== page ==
Tuesday, June 22, 2010

Lost Species of Feeling: Sleep under an Oscillating Fan

Don't know if you have felt this or not. But when I was young, very young, I recall Mom having us take a nap during hot summer afternoons on a pallet on the floor in front of an oscillating fan. I have fond memories of the hum, the waxing and waning, the wind on my hair and covering. Sometimes it was while visiting relatives and several of us are sleeping, that is, it was a family communal thing. I remember a feeling of well being. Dreams were pleasant. There was a feeling of special meaning and significance. I don't know why. I was too young to know the meaning of those words but felt them nonetheless. In retrospect the word liminal may describe it, the state of being on the threshold or between two different existential states. Has anyone else felt this?

Wednesday, June 16, 2010

Bought a Kindle.

Bought a Kindle a week ago. Am enjoying it. Find the book you want, press a button, and you have it. I downloaded a 4000 page collection of Ralph Waldo Emerson's writings that way. Am reading six things at once. Marilyn Robinson's Absence of Mind, Goethe's The Sorrows of Young Werther, Some writings of Edmund Burke and Adam Smith, and a Sherlock Holmes collection. Books published a long time ago tend to be free or 99 cents. Newer books often just $9 but many current books are not yet available. Fun to use.

Monday, June 07, 2010

Response to "A Brief History of Time" Post

S. P. Lunger responded to the original post on "A Brief History of Time". Blogger is doing funny things to the both of us. His response was repeated five times. As I was attempting to delete the extras, it removed all of them. So, I'll repeat his question here and then respond. S. P. said,

I'm curious what you mean by Physicists over-emphasizing physics in explaining the Universe. Are you appealing to the Science for it's realm, Philosophy/Religion for its realm? Or do I misunderstand you?

Sorry to be so vague. My statement was influenced by something I read some four years ago in Nancey Murphy's Beyond Liberalism and Fundamentalism: How Modern and Postmodern Philosophy Set the Theological Agenda. And I was referring to what might be considered physics chauvinism as against the other sciences. When I originally read the following passage, I was taken aback and felt a little defensive. But now I am more of a convert to the point of view, despite my having three physics degrees. From Chapter 6 Metaphysical Holism and Divine Action and the section Scientific Developments she writes:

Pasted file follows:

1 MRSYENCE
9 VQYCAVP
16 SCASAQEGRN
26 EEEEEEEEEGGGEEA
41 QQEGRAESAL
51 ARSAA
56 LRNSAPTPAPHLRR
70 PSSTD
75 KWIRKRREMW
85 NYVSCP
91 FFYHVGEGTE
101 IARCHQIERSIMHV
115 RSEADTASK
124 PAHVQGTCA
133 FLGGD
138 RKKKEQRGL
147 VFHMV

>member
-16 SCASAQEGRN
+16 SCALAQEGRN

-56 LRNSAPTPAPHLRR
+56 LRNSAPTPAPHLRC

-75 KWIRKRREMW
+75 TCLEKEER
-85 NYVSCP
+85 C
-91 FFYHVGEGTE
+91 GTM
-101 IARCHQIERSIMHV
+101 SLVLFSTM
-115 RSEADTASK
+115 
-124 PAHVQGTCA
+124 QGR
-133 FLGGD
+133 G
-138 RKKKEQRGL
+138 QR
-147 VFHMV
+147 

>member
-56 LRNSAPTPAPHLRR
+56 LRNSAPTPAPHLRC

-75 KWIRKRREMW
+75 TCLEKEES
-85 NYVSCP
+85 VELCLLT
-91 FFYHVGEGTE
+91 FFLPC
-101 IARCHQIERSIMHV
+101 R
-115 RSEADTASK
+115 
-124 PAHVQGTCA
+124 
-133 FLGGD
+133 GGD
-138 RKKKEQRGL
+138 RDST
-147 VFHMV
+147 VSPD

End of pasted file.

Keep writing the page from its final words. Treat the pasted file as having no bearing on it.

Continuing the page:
It is now becoming widely recognized by scientists working at a variety of levels in the hierachy of the sciences that while analysis and reduction are important aspects of scientific enquiry, they do not yield a complete or adequate account of the natural world. In simple terms, one has to consider not only the parts of an entity but also its interactions with its environment in order to understand it. Since the entity plus its environment is a more complex system than the entity itself (and therefore higher in the hierarchical ordering of systems), this means that a "top-down" analysis must be considered in addition to a "bottom-up"analysis.

Science writer Silvan Schweber claims that recognition of the failure of the reductionist program has contributed to a crisis in physical theory:

'A deep sense of unease permeates the physical sciences. We are in a time of great change. . . . The underlying assumptions of physics research have shifted. Traditionally, physics has been highly reductionist, analyzing nature in terms of smaller and smaller building blocks and revealing underlying, unifying fundamental laws. In the past this grand vision has bound the subdisciplines together. Now, however, the reductionist approach that has been the hallmark of theoretical physics in the 20th century is being superseded by the investigation of emergent phenomena. . . .

The conceptual dimension of the crisis has its roots in the seeming failure of the reductionist approach, in particular its difficulties accounting for the existence of objective emergent properties. ' (ref according to Murphy is - Silvan S. Schweber, "Physics, Community and the Crisis in Physical Theory, " Physics Today (Nov. 1993) p 34-40.

My current opinion is that though there is plenty to be learned regarding things at the quark level and below, and despite how fascinating and mathematically beautiful string theory is, and how astrophysics continues to astound us, we can nevertheless learn about the fundamental nature of reality by exploring conceptual developments in biology and elsewhere. And we can derive benefit from other formerly distinct disciplines like philosophy, religion, and literature.

The emergent and relational nature of reality seems to me fundamental and I'd like to learn more about it.

Tuesday, June 01, 2010

A Brief History of Time

Picked up Stephen Hawking's "A Brief History of Time" over the weekend and it was quite enjoyable. Was more familiar with the early parts from school and experience. Was quite happy to learn that Black Holes are not forever but gradually decay. Can't say I followed every argument in detail but got the gist of a lot of it. One question, well I have many, is why we haven't been able to harness the Casimir Effect for space travel, energy production etc. Suppose I should google it. Hawking is a brilliant physicist and knows what's going on in the field. However, physicists probably emphasize too much the explanatory power of physics for explaining the universe. I know because I am one too. But, that is not the whole story by any means. There are emergent properties of reality that seem to me to be outside of physics and are very important.

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